Since 2000, about 40,000 troops from all branches of the military have deserted, the Pentagon says. More than half served in the Army. But the Army says numbers have decreased each year since the United States began its war on terror in Afghanistan.At Common Dreams, "Israeli Soldier Incarcerated for Refusing to Fight" by Aaron Glantz (original article at OneWorld.net). Clip:
Those who help war resisters say desertion is more prevalent than the military has admitted.
“They lied in Vietnam with the amount of opposition to the war and they’re lying now,” said Eric Seitz, an attorney who represents Army Lt. Ehren Watada, the first commissioned officer to refuse deployment to the war in Iraq . . .
Israeli authorities have sentenced an army officer to 28 days in a military prison for refusing to serve in the ongoing Israeli campaign in Lebanon.In The Observer (UK), "Israeli pilots 'deliberately miss' targets". A slice:
32-year-old Reserve Captain Amir Paster, an infantry officer and student at Tel Aviv University, is the first Israeli soldier to be punished for refusing to serve in the current conflict and has received harsh criticism from the Israeli military for setting what it termed a bad example for his troops.
According to the soldier support group Yesh Gvul ("There Is a Limit"), Paster refused to serve on the grounds that Israeli operations were harming civilians, declaring at his trial "taking part in this war runs contrary to the values upon which he was brought up."
Supporters say Paster's act was courageous given that the vast majority of Jewish Israelis support the war . . .
At least two Israeli fighter pilots have deliberately missed civilian targets in Lebanon as disquiet grows in the military about flawed intelligence, The Observer has learnt. Sources say the pilots were worried that targets had been wrongly identified as Hizbollah facilities.I can't really think of anything to say except, "Bless you".
Voices expressing concern over the armed forces' failures are getting louder. One Israeli cabinet minister said last week: 'We gave the army so much money. Why are we getting these results?' Last week saw Hizbollah's guerrilla force, dismissed by senior Israeli military officials as 'ragtag', inflict further casualties on one of the world's most powerful armies in southern Lebanon. At least 12 elite troops, the equivalent of Britain's SAS, have already been killed, and by yesterday afternoon Israel's military death toll had climbed to 45 . . .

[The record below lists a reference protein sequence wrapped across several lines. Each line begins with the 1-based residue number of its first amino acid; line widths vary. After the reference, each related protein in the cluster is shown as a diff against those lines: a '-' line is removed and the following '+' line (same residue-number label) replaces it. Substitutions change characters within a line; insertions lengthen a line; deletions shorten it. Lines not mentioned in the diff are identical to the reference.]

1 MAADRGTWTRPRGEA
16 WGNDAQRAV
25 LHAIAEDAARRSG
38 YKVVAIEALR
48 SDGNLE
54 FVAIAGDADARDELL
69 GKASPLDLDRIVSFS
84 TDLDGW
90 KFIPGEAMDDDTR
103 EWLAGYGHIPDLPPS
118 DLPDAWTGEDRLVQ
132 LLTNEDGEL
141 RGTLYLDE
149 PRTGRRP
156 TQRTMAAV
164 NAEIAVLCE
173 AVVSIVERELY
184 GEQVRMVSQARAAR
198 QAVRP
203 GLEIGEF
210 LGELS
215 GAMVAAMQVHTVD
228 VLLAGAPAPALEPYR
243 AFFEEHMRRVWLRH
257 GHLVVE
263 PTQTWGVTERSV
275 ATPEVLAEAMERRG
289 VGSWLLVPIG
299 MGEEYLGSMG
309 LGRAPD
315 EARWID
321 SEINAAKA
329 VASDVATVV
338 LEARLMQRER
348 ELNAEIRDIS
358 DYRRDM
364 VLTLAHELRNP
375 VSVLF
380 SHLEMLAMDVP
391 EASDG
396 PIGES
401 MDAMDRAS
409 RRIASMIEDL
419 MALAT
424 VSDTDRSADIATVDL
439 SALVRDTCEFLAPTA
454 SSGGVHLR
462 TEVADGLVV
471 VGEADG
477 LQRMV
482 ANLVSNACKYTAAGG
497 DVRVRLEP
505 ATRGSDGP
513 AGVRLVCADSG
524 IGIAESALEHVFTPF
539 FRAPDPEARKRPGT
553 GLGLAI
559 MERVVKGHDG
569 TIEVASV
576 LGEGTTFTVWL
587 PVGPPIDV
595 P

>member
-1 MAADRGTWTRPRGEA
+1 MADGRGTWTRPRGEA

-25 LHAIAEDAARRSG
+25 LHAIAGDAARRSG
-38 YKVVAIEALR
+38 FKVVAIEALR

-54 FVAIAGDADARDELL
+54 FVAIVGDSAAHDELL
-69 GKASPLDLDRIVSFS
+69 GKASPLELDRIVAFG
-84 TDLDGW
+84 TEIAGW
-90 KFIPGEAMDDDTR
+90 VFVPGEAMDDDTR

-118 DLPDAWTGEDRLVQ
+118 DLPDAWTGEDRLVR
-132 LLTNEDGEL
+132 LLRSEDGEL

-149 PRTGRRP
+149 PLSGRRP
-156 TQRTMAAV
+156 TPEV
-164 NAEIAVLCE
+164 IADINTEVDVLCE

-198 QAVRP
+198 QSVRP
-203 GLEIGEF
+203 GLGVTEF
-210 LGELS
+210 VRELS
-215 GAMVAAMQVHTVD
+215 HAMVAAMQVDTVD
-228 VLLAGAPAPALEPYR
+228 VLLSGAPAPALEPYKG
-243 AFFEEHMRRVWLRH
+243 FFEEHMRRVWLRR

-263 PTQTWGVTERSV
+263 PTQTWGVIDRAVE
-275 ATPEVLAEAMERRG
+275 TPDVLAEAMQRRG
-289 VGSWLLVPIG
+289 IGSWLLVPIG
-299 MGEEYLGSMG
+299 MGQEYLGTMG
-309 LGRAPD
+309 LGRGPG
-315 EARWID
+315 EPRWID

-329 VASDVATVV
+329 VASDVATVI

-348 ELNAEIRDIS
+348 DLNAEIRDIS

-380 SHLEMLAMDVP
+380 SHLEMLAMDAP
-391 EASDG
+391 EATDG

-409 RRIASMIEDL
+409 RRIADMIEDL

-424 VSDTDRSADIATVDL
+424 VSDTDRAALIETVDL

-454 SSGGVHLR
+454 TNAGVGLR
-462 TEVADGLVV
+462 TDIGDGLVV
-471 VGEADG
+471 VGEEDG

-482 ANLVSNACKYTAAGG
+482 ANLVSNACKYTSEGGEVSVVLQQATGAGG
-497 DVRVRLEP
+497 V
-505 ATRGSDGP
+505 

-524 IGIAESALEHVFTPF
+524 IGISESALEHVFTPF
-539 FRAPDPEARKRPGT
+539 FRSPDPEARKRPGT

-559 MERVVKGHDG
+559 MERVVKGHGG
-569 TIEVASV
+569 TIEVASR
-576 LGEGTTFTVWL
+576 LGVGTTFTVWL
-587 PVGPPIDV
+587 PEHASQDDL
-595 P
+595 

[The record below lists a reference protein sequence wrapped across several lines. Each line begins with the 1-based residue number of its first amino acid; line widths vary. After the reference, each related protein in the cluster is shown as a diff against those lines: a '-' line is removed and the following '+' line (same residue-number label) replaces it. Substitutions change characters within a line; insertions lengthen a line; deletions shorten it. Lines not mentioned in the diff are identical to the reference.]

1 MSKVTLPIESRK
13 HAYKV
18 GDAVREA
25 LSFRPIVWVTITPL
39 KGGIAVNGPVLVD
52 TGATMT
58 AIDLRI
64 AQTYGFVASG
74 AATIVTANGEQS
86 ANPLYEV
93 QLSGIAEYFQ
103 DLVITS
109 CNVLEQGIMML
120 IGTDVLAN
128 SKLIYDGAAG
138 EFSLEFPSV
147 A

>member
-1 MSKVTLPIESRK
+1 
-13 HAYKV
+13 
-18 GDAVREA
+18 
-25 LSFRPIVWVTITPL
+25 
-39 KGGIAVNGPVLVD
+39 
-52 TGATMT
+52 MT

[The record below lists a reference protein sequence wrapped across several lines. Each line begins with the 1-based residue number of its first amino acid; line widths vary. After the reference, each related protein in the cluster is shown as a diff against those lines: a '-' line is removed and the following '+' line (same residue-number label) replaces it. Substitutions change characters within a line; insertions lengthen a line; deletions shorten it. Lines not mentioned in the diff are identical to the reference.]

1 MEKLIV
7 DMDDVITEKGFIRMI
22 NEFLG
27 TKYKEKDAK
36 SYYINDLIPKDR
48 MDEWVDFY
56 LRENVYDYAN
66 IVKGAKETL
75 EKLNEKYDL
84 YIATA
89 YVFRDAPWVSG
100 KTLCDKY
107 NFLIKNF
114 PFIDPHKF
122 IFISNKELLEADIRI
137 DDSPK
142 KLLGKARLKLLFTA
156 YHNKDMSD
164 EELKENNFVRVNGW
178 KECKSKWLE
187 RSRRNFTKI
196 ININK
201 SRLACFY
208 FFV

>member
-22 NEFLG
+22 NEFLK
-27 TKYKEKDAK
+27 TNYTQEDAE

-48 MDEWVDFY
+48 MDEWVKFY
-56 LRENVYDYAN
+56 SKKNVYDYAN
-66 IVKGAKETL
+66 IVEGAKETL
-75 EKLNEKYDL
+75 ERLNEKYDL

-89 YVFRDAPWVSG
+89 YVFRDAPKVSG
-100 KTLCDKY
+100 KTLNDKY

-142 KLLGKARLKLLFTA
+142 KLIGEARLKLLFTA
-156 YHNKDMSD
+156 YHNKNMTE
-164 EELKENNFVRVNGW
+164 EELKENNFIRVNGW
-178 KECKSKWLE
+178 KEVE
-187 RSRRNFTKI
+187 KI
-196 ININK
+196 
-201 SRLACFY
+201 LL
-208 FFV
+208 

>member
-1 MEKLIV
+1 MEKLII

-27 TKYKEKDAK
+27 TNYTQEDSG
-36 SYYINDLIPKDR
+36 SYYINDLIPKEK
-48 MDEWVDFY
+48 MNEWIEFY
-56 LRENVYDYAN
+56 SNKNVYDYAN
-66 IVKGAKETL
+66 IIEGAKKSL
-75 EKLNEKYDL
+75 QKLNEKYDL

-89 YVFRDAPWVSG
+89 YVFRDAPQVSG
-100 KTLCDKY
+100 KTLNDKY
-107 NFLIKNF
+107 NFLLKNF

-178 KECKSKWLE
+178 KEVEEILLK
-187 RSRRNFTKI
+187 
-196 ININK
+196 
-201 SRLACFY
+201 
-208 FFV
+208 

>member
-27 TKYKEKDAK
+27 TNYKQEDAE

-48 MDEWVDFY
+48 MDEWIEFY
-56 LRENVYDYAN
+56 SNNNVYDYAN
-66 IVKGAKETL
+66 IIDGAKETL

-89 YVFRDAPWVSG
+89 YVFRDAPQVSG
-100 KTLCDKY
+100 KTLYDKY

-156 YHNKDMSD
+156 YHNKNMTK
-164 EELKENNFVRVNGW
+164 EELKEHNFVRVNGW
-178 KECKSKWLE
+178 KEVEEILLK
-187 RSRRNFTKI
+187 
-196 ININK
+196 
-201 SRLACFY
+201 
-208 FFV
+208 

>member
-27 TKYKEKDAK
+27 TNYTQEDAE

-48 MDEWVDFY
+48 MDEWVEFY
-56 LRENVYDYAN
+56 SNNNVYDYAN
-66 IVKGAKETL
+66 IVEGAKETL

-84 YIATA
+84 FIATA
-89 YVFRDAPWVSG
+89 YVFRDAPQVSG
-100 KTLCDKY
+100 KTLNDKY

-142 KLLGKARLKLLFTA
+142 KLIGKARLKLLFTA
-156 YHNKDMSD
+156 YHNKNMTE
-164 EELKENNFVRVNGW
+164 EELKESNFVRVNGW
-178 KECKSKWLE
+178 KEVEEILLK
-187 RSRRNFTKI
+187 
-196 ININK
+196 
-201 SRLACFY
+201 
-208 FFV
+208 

As international outrage over civilian deaths grows, the spotlight is increasingly turning on Israeli air operations. The Observer has learnt that one senior commander who has been involved in the air attacks in Lebanon has already raised concerns that some of the air force's actions might be considered 'war crimes'.
Yonatan Shapiro, a former Blackhawk helicopter pilot dismissed from reserve duty after signing a 'refusenik' letter in 2004, said he had spoken with Israeli F-16 pilots in recent days and learnt that some had aborted missions because of concerns about the reliability of intelligence information. According to Shapiro, some pilots justified aborting missions out of 'common sense' and in the context of the Israeli Defence Force's moral code of conduct, which says every effort should be made to avoiding harming civilians.
Shapiro said: 'Some pilots told me they have shot at the side of targets because they're afraid people will be there, and they don't trust any more those who give them the coordinates and targets.'
He added: 'One pilot told me he was asked to hit a house on a hill, which was supposed to be a place from where Hizbollah was launching Katyusha missiles. But he was afraid civilians were in the house, so he shot next to the house ...
'Pilots are always being told they will be judged on results, but if the results are hundreds of dead civilians while Hizbollah is still able to fire all these rockets, then something is very wrong.'
So far none of the pilots has publicly refused to fly missions but some are wobbling, according to Shapiro. He said: 'Their target could be a house firing a cannon at Israel and it could be a house full of children, so it's a real dilemma; it's not black and white. But ... I'm calling on them to refuse, in order save our country from self-destruction.' . . .
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